At 8:15 a.m. at City Hall, Weitzel formally accepted the terms of surrender from Mayo. He ordered his troops to put out the fires, and, upon learning that Mrs. Lee was in her residence on Franklin St., sent a guard to protect her. His famous telegram, dispatched to General Ulysses S.Grant soon afterwards, began, “We entered Richmond at a quarter past eight this morning. . .”

Within hours, Lankford wrote, the first “tourists” appeared on the scene, steaming up the James from Norfolk and reaching Varina landing at dawn Tuesday. Leading the unauthorized visit was David Farragut, who brought several of his officers and their wives.

A number of souvenirs from the Jefferson Davis residence went home with the Norfolk party. But it was Emma Doane, wife of the ship’s purser, who apparently captured the biggest prize: the surrender note.

Long before the Civil War, Tree Hill already had been notable as one of the largest early plantations. During the post-Revolutionary War period it became a center of horse racing in the area and was visited by the Marquis de Lafayette in 1825.

With the surrender of Richmond, however, Tree Hill gained another measure of fame. As Lankford noted, “Although there were two surrenders, and the second one [at City Hall] was the formal ceremony, the more important event was the hurried surrender when Mayo rode out to meet Union soldiers east of the Capitol in Henrico.”

On Sept. 24, 2011, Henrico County will celebrate its 400th anniversary year with an encampment and exhibits at Tree Hill Farm, 6404 Osborne Turnpike. The event will include living history demonstrations and exhibits, and a ceremony to honor those who were Medal of Honor recipients for valor on Henrico soil. For details, visit Henrico400th.com.
Bail Bonds Chesterfield VA

Earnhardt gives Redskins a ride


Dale Earnhardt Jr., driver of the Hendrick Motorsports No. 88, stopped at Richmond Raceway Aug. 8 in advance of the track’s NASCAR weekend in September. He was joined by five players from the Washington Redskins, who were in town for the team's training camp, which concluded Aug. 14. The day in Richmond gave Earnhardt and the Redskins players an opportunity to see how the athletes compete in their respective sports. > Read more.

READ Center a finalist for $25k grant


The READ Center is a top-200 cause finalist in State Farm’s Neighborhood Assist program, making it eligible to earn a $25,000 grant to support adult literacy in the Richmond region. The 40 organizations from across the nation with the most votes will win grants.

The READ Center, based in Henrico, provides classroom instruction and one-to-one tutoring to adults with very low literacy. > Read more.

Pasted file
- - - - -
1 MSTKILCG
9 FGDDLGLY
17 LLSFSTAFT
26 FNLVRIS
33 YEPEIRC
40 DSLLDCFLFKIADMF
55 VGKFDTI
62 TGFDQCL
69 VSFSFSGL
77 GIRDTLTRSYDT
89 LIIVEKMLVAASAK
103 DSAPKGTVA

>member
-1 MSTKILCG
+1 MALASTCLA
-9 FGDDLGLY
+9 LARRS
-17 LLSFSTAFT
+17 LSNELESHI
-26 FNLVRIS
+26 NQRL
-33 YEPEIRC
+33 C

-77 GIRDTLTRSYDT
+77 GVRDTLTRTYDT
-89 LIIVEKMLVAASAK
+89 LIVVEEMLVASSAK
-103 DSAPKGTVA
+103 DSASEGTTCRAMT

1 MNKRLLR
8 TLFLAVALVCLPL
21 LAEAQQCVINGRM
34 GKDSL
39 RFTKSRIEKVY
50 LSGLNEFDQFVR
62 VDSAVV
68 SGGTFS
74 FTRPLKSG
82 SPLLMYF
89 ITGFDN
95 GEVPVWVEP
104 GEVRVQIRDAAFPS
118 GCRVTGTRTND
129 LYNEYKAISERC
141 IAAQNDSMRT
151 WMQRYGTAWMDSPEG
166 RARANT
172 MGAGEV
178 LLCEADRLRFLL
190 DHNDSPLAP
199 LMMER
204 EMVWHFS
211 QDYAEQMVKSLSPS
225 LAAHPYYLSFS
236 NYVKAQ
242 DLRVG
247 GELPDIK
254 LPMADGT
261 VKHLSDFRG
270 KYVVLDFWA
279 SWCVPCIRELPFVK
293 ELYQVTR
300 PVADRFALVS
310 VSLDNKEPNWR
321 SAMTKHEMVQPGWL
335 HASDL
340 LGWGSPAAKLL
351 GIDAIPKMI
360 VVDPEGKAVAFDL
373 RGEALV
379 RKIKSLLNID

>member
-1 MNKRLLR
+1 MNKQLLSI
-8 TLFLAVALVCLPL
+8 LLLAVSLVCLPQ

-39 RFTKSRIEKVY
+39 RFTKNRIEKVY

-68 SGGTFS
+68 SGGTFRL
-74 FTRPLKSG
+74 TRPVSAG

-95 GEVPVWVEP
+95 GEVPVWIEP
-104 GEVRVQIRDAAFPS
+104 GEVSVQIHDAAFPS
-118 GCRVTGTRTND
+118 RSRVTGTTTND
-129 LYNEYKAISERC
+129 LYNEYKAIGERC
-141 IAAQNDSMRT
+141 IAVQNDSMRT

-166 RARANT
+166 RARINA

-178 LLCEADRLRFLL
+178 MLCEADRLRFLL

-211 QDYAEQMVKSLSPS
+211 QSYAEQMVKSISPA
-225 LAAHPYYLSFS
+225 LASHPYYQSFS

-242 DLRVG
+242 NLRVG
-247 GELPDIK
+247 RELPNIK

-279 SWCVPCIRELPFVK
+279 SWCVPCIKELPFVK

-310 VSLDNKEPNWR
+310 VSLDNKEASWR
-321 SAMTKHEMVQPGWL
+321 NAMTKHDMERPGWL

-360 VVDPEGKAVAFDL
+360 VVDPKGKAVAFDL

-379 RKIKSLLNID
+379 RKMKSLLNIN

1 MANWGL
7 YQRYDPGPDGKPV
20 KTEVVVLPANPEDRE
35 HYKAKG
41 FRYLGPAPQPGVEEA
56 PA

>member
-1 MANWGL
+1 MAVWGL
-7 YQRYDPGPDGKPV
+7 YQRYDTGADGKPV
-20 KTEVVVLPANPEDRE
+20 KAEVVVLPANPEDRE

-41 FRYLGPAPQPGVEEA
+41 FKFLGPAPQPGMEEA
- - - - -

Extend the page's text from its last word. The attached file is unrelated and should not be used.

Henrico County property transactions, Aug. 1-6


A sample of property transactions during this period appear below:

1847 New Market Road – $137,000, 1,659 SF (built in 1935), from Philip J. Whiteway, III and Donna H. Whiteway et. al to David T. and Katherine W. Benckert.
6304 Trailing Ridge Court – $165,000, 1,246 SF (built in 1999), from Carol A. Allen to Sandra R. Jefferson.
1722 Devers Road – $169,950, 816 SF (built in 1949), from Heather K. Brunner to Kasey A. Sheridan and Jason Talbot.
3201 Purvis Road – $175,000, 2,051 SF (built in 1997), from Geneva Moore LLC to Jessica I. Bolling. > Read more.

Glen Allen wins 2 of first 3 games at 14U Babe Ruth World Series


The host Glen Allen 14-year-old all-star baseball team won two of its first three games in pool play at the 14-year-old Babe Ruth World Series, which is it hosting at RF&P Stadium in Glen Allen. The team beat the Midwest Plains champions, 9-4, in its first game Aug. 10, then topped the Southwest champions, 7-3, Aug. 11 before dropping a 5-4 result to the Ohio Valley champions. > Read more.

Filipino Festival draws thousands


Thousands of attendees visited the annual Filipino Festival at Our Lady of Lourdes Church in Lakeside Aug. 11-12, enjoying native foods, entertainment, clothing and commemorative items and much more. > Read more.

Henrico Business Bulletin Board

August 2017
S M T W T F S
·
·
27
·
·

Calendar page

Classifieds

Place an Ad | More Classifieds

Calendar

The Children’s Clothing Closet at Highland Springs United Methodist Church, 22 N. Holly Ave., will be open from 10 a.m. to noon every Tuesday and from 4 p.m. to 6 p.m. every second and fourth Thursday of the month. Clothing is available in sizes infant through teen and is free. Clothes are located on the second floor and no elevator is available. Full text

Your weather just got better.

Henricopedia

Henrico's Top Teachers

The Plate